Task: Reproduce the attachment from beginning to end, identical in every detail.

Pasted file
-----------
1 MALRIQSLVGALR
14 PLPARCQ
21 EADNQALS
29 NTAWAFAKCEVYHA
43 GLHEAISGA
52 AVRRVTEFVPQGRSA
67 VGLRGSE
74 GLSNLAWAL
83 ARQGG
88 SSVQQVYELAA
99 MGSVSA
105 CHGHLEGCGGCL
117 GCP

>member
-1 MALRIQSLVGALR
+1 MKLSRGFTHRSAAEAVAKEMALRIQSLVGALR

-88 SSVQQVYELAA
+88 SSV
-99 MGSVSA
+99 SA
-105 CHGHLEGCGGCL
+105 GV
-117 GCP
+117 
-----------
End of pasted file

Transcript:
1 MALRIQSLVGALR
14 PLPARCQ
21 EADNQALS
29 NTAWAFAKCEVYHA
43 GLHEAISGA
52 AVRRVTEFVPQGRSA
67 VGLRGSE
74 GLSNLAWAL
83 ARQGG
88 SSVQQVYELAA
99 MGSVSA
105 CHGHLEGCGGCL
117 GCP

>member
-1 MALRIQSLVGALR
+1 MKLSRGFTHRSAAEAVAKEMALRIQSLVGALR

-88 SSVQQVYELAA
+88 SSV
-99 MGSVSA
+99 SA
-105 CHGHLEGCGGCL
+105 GV
-117 GCP
+117 